Think of it this way: if one is considering, say, an “order n” technique in numerical analysis, then the products of the error terms adds to the order, and the sum of the errors gives the, ok, maximum of the two summands (very similar).

The PDF of the slides in today’s lecture can be found here.

## August 19, 2011

### Partial Differential Equations, Differential Equations and the Eigenvalue/Eigenfunction problem

Suppose we are trying to solve the following partial differential equation:
$\frac{\partial \psi}{\partial t} = 3 \frac{\partial ^2 \phi}{\partial x^2}$ subject to boundary conditions:
$\psi(0) = \psi(\pi) = 0, \psi(x,0) = x(x-\pi)$

It turns out that we will be using techniques from ordinary differential equations and concepts from linear algebra; these might be confusing at first.

The first thing to note is that this differential equation (the so-called heat equation) is known to satisfy a “uniqueness property” in that if one obtains a solution that meets the boundary criteria, the solution is unique. Hence we can attempt to find a solution in any way we choose; if we find it, we don’t have to wonder if there is another one lurking out there.

So one technique that is often useful is to try: let $\psi = XT$ where $X$ is a function of $x$ alone and $T$ is a function of $t$ alone. Then when we substitute into the partial differential equation we obtain:
$XT^{\prime} = 3X^{\prime\prime}T$ which leads to $\frac{T^{\prime}}{T} = 3\frac{X^{\prime\prime}}{X}$

The next step is to note that the left hand side does NOT depend on $x$; it is a function of $t$ alone. The right hand side does not depend on $t$ as it is a function of $x$ alone. But the two sides are equal; hence neither side can depend on $x$ or $t$; they must be constant.

Hence we have $\frac{T^{\prime}}{T} = 3\frac{X^{\prime\prime}}{X} = \lambda$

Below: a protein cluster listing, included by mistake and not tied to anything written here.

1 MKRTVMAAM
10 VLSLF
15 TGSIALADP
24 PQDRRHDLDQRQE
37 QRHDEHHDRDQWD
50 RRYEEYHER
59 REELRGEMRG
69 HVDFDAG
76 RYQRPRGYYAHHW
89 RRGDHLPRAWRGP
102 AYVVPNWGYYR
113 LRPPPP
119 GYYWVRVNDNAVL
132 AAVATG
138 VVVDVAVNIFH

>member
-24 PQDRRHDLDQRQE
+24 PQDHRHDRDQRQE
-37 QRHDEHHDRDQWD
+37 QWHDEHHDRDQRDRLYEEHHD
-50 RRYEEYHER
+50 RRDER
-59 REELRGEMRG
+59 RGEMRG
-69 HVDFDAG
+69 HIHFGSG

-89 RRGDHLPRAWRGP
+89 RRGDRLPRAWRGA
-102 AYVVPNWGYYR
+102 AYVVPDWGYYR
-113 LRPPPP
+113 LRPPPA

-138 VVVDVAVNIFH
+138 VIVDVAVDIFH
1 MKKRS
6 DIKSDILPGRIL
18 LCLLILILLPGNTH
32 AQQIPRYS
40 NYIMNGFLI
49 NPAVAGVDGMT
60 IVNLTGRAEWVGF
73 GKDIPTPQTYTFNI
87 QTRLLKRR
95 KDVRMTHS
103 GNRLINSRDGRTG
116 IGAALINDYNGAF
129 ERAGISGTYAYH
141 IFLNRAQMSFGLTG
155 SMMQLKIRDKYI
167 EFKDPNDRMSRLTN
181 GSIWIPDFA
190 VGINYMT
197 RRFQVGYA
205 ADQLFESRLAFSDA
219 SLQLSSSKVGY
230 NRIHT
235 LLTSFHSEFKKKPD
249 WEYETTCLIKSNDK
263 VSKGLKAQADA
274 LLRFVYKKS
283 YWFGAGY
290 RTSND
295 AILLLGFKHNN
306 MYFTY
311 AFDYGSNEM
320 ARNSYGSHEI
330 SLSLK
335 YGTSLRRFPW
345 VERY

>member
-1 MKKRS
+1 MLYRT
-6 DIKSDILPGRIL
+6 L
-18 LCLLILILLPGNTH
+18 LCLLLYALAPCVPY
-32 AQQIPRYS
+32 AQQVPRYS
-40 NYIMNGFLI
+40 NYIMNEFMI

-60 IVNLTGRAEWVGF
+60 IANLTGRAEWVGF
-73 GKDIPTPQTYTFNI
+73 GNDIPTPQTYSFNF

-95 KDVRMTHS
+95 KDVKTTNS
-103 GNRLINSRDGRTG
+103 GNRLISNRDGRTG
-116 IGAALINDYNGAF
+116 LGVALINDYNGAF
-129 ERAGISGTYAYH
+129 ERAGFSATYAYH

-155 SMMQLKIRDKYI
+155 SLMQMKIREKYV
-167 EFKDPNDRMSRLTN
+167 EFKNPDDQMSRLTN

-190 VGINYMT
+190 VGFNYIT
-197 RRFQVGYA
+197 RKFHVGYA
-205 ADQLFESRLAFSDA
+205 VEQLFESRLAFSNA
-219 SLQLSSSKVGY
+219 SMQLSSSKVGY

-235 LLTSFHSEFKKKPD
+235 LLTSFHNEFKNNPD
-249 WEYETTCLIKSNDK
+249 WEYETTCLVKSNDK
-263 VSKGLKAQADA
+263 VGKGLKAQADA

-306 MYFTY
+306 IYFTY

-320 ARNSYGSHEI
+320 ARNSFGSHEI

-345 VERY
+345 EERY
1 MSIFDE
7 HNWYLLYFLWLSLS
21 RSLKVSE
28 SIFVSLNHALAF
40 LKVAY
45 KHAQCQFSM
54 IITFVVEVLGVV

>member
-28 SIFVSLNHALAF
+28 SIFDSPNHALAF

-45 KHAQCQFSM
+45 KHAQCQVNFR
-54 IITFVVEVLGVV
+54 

So far, so good. But then you are told that $\lambda$ is an eigenvalue. What is that about?

The thing to notice is that $T^{\prime} - \lambda T = 0$ and $X^{\prime\prime} - \frac{\lambda}{3}X = 0$
First, the equation in $T$ can be written as $D(T) = \lambda T$ with the operator $D$ denoting the first derivative. Then the second can be written as $D^2(X) = 3\lambda X$ where $D^2$ denotes the second derivative operator. Recall from linear algebra that these operators meet the requirements for a linear transformation if the vector space is the set of all functions that are “differentiable enough”. So what we are doing, in effect, are trying to find eigenvectors for these operators.

So in this sense, solving a homogeneous differential equation is really solving an eigenvector problem; often this is termed the “eigenfucntion” problem.

Note that the differential equations are not difficult to solve:
$T = a exp(\lambda T)$ $X = b exp(\sqrt{\frac{\lambda}{3}} x) + cexp(-\sqrt{\frac{\lambda}{3}} x)$; the real valued form of the equation in $x$ depends on whether $\lambda$ is positive, zero or negative.

But the point is that we are merely solving a constant coefficient differential equation just as we did in our elementary differential equations course with one important difference: we don’t know what the constant (the eigenvalue) is.

Now if we turn to the boundary conditions on $x$ we see that a solution of the form $A e^{bx} + Be^{-bx}$ cannot meet the zero at the boundaries conditions; we can rule out the $\lambda = 0$ condition as well.
Hence we know that $\lambda$ is negative and we get $X = a cos(\sqrt{\frac{\lambda}{3}} x) + b sin(\sqrt{\frac{\lambda}{3}} x)$ solution and then $T = d e^{\lambda t }$ solution.